Professor Rachel Thomson reflected on a number of longitudinal studies that she had been involved in and framed time as a method. She also outlined one particular study which became ethnographic; a reminder that research – like many less trodden paths – isn’t always going to unfold as we might expect. In her most recent work about capturing ‘a day in the life of’ modern motherhood, Rachel positioned motherhood as work to elicit stories of the tacit and mundane. Here, there was a shift from narrative to practice which resulted in a range of creative outputs from photographs and multi-media animations to audio recordings to capture not just voice but the sounds of the environment.

Dr Nicola Ingram drew upon her personal experiences as an Art student in her intent to promote visual thinking and reflection through participant generated artefacts. Drawing upon art as a way of thinking, Nicola shared her experience of how visual approaches can give texture to participants’ lives and lived experiences. In contrast to interviews which might be limiting and disempowering, the act of creating self-portraits provided an insightful way of getting to know how people view and value themselves. There was a sense that the visual could get you to places you can’t get to with an interview, and the visual allows interpretation and open communication. Focusing on an artefact gives participants a safe distance: it’s less about them as individuals and can elicit more in-depth and reflective responses.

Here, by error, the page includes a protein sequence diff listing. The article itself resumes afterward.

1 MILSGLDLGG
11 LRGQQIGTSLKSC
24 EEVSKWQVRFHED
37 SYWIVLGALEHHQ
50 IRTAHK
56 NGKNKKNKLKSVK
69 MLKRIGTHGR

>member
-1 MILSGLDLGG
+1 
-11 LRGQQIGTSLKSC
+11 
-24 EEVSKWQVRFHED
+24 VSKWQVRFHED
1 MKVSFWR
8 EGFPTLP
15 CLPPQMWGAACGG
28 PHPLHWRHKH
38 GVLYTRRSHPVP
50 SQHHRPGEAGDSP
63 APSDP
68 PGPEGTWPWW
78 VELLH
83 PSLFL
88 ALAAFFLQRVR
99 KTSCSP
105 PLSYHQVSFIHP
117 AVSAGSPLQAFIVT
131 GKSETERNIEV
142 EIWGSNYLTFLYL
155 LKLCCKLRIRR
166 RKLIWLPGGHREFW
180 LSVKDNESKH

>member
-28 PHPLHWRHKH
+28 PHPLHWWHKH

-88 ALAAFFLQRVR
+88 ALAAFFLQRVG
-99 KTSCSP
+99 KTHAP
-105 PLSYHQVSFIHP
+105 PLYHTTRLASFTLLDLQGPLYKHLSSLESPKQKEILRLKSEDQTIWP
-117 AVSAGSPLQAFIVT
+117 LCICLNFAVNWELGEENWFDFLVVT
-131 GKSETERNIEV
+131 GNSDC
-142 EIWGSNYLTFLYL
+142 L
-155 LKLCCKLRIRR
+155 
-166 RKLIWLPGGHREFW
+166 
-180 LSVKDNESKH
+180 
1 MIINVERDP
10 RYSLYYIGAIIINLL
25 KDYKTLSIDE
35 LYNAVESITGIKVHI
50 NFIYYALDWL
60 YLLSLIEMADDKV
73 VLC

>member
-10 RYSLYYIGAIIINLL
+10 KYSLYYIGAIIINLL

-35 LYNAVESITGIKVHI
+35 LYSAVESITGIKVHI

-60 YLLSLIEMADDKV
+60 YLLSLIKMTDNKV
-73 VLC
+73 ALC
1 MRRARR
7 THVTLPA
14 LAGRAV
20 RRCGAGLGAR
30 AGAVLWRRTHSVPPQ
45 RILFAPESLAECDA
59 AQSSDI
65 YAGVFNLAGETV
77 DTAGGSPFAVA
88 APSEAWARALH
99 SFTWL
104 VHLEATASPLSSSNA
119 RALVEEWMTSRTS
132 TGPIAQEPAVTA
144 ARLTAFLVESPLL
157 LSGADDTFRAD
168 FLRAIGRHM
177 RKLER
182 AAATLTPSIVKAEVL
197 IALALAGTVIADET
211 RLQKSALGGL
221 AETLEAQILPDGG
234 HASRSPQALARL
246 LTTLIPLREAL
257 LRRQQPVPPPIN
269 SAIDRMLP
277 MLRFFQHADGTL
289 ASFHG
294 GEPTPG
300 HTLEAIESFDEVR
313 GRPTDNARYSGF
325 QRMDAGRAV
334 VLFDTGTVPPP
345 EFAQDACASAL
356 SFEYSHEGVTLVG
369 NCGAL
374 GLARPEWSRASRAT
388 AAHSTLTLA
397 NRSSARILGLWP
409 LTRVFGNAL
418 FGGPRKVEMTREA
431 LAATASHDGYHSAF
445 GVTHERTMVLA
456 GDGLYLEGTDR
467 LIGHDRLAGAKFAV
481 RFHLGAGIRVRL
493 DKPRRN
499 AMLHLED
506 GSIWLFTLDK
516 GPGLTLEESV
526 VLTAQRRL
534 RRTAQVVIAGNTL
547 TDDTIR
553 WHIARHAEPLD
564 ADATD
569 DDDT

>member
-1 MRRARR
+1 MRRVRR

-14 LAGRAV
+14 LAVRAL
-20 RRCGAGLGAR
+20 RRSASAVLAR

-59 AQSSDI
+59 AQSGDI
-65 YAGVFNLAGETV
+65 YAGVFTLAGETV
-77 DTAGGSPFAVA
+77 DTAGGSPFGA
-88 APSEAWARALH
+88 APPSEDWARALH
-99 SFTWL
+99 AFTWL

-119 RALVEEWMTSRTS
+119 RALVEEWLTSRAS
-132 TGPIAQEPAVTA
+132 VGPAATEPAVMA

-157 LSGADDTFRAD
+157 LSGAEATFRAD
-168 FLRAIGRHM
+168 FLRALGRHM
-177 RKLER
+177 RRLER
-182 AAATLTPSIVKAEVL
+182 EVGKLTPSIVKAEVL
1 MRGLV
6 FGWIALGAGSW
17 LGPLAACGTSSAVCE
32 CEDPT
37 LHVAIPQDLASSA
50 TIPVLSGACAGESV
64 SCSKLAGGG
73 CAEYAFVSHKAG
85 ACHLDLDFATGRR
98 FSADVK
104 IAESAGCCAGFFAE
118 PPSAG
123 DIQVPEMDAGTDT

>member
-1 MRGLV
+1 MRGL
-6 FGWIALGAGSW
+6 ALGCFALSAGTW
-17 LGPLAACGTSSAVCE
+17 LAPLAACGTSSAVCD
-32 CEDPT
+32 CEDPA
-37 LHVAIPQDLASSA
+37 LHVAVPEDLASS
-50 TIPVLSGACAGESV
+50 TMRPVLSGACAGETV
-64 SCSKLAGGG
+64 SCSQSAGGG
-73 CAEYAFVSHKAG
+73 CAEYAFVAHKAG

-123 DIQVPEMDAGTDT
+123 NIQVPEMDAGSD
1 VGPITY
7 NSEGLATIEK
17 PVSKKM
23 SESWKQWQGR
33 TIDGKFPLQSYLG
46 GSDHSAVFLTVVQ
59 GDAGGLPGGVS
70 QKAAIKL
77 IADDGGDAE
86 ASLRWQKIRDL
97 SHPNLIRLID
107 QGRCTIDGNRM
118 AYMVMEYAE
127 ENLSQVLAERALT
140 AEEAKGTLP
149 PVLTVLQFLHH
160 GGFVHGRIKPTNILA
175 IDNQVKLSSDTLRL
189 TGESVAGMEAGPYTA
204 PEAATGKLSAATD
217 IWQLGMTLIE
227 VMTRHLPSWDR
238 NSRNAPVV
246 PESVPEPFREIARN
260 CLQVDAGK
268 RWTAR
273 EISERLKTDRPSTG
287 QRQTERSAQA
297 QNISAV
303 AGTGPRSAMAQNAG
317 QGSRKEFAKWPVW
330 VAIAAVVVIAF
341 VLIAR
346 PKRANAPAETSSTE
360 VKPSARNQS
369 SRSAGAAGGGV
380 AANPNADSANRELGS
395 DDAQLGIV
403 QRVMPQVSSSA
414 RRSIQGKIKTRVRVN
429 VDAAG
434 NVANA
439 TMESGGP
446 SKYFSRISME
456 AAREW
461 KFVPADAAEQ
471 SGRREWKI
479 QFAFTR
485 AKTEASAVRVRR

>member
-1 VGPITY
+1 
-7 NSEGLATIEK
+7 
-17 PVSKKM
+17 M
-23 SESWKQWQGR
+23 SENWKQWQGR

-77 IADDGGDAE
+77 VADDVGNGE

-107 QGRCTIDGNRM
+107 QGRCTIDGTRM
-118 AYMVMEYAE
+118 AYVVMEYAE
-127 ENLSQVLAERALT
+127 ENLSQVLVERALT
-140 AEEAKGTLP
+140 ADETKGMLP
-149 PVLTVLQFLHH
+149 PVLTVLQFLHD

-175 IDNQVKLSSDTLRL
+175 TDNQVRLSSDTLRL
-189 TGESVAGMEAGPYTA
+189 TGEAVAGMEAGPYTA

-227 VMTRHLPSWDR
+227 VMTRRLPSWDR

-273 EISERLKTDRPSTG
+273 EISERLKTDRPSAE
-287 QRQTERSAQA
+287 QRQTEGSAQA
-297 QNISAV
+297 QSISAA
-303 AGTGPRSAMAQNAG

Dr Melissa Butcher’s participatory video research with young people was an interesting follow on to artefact-based inquiry. It echoed some of the complex territory involved with video that Nicola had referred to. This project involved working with young people in Hackney in response to urban redevelopment and intercultural relationships. The purpose of the video was to capture the sensory experience of young people; their responses and sensitivities to changes in public spaces. The choice of video as a medium was anchored on its place within popular culture and to privilege the voices of the ‘hard to reach’. The audience were then given an ethical dilemma to consider based on an actual situation that had arisen. What emerged from this activity was the difficult ethical decision making that goes on to ensure that democratic and just choices are made whilst working towards meeting the project objectives. I realised how political data is in terms of ownership and confidentiality. We might want to promote democratic power relations but not all participants are ready for this.